This is why Aaradhya, Taimur and AbRam will be more successful!

Before you doubt if Aishwarya or Kareena can juggle baby and work at the same time, read this! We now have evidence that kids of working mothers are likely to be more successful than others. Read on to know more!

Curated from iDiva

“How can you handle a child and a job? You are a mother now. You must devote all your time to your child. And what will happen to the house in the meantime?”

A friend of mine has heard this line all too often. She faced enormous pressure to quit her job the day she found out she was pregnant. A job that was only grudgingly accepted by her all too conservative in-laws even before the baby, because she is a married woman. ‘Married women in our house don’t work. They take care of the house,’ was a constant refrain or call it complaint, if you will.

Working women are often made to feel guilty about the fact that they are spending time away from the baby. While this problem exists in some measure around the world, it is particularly widespread in India. The onus of a happy, healthy family and a clean house is always the woman’s responsibility. Hiring help is seen as a sign of weakness and incompetence. “If she had to give the kids to a nanny, why have them at all?”

But my friend stuck it out despite the pressure. She herself came from a family of two working parents and she knew since she had turned out alright, her kid will too.

And today, a Harvard study has validated that line of thought by proving that children of working mothers are more likely to be successful. While daughters of such moms were more likely to be holding supervisory positions, sons of working moms were likely to grow up better equipped to take care of family and do household chores.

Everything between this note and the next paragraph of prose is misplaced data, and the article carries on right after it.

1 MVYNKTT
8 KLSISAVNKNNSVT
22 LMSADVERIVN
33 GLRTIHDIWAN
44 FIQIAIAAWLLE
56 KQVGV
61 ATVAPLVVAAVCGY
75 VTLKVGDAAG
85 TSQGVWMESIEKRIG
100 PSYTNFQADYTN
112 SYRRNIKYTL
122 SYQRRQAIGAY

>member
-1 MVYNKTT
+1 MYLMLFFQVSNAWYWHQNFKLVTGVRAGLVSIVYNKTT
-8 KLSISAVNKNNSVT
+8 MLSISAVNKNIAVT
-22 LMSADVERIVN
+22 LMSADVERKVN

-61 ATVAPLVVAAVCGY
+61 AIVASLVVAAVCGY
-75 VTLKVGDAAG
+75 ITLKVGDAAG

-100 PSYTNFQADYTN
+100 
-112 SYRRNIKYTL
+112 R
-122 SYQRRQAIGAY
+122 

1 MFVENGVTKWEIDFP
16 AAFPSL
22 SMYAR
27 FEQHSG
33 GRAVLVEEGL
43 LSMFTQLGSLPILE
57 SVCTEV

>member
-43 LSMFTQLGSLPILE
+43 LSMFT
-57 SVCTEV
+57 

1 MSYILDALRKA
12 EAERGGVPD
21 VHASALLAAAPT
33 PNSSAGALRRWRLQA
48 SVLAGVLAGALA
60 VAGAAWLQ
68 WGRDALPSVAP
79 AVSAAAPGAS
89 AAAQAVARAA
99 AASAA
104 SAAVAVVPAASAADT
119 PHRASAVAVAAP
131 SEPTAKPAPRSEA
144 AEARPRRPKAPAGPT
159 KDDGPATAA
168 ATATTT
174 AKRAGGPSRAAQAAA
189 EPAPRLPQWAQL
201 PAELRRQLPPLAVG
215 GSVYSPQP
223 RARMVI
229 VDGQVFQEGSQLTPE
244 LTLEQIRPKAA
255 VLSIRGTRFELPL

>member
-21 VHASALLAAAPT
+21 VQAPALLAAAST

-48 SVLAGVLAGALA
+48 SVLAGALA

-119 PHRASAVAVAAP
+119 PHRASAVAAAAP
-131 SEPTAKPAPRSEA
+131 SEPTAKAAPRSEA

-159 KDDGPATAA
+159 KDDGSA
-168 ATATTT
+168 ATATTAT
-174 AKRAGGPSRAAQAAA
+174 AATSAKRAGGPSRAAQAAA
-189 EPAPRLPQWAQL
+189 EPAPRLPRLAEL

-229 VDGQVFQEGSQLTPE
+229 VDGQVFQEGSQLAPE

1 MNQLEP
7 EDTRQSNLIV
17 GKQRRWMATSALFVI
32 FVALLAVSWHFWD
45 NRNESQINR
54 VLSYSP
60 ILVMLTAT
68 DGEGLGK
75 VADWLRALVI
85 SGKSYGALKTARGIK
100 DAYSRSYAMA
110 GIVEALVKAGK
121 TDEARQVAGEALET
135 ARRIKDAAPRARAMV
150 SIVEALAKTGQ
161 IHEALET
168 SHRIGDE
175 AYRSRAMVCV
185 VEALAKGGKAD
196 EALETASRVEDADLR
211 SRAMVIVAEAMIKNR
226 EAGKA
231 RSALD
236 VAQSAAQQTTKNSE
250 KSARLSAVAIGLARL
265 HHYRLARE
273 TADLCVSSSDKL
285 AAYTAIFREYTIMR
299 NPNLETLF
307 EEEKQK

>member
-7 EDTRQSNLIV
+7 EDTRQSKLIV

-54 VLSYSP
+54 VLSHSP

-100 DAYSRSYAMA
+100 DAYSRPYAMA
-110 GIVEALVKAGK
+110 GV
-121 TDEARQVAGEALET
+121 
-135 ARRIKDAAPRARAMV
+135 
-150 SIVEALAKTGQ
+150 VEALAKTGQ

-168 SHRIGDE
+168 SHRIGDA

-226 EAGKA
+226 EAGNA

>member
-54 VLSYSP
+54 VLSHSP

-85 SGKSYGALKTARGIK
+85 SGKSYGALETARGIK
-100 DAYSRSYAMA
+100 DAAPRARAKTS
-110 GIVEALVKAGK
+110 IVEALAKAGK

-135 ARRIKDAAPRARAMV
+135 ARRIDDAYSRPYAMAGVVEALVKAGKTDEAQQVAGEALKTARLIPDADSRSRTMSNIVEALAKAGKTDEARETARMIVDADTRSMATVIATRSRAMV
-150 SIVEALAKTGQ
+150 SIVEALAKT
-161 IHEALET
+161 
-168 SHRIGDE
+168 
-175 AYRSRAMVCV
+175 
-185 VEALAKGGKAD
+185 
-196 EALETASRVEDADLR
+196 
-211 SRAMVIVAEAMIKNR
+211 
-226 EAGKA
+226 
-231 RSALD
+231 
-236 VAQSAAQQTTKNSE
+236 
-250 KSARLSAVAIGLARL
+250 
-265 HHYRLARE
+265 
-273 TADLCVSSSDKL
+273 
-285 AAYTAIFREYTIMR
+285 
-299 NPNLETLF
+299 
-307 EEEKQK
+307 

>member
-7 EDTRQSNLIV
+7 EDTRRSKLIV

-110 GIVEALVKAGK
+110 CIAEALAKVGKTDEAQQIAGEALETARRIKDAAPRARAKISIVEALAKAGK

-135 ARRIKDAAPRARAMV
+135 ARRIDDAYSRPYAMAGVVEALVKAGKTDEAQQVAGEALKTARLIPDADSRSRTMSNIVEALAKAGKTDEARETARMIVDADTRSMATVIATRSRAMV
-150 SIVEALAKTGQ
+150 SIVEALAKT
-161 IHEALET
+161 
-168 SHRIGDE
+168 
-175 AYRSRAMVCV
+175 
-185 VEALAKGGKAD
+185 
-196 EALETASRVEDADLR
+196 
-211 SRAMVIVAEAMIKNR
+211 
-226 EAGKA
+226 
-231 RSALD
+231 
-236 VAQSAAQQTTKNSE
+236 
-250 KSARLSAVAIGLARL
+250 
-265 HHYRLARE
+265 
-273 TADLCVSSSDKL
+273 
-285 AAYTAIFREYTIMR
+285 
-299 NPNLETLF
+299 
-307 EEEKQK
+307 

“What I take away is that employed mothers create an environment in which their children’s attitudes on what is appropriate for girls to do and what is appropriate for boys to do is changed,” says Kathleen McGinn, a professor at Harvard Business School and the lead author of the study.

In others words, in homes of working mothers, there are no gender specific roles. Only equal division of labour.

And a study like this could be a shot in the arm for the equal rights movement. Consider this – a whopping 16 crore women in India between ages 15-59 are confined to their houses to doing domestic duties. While some give in to family and society pressure, for the others it’s an employment system that fails them when it comes to maternity benefits, even what is legally due to them. Most Indian companies feel that a working mother is a liability for them.

So the next time somebody tries to guilt you into quitting your job, you know what to tell them

Feature Image Source: www.missmalini.com

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